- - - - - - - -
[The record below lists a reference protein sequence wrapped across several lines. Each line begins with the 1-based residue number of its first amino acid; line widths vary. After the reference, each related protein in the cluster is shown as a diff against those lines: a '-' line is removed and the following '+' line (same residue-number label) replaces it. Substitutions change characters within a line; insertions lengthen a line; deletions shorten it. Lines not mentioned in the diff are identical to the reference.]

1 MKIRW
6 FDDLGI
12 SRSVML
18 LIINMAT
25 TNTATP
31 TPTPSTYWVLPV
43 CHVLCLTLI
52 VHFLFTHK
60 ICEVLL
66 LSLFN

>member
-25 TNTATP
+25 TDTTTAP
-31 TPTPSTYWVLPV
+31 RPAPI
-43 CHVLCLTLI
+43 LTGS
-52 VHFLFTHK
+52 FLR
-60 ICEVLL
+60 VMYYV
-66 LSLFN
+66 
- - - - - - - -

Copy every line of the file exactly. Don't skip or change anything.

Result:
[The record below lists a reference protein sequence wrapped across several lines. Each line begins with the 1-based residue number of its first amino acid; line widths vary. After the reference, each related protein in the cluster is shown as a diff against those lines: a '-' line is removed and the following '+' line (same residue-number label) replaces it. Substitutions change characters within a line; insertions lengthen a line; deletions shorten it. Lines not mentioned in the diff are identical to the reference.]

1 MKIRW
6 FDDLGI
12 SRSVML
18 LIINMAT
25 TNTATP
31 TPTPSTYWVLPV
43 CHVLCLTLI
52 VHFLFTHK
60 ICEVLL
66 LSLFN

>member
-25 TNTATP
+25 TDTTTAP
-31 TPTPSTYWVLPV
+31 RPAPI
-43 CHVLCLTLI
+43 LTGS
-52 VHFLFTHK
+52 FLR
-60 ICEVLL
+60 VMYYV
-66 LSLFN
+66 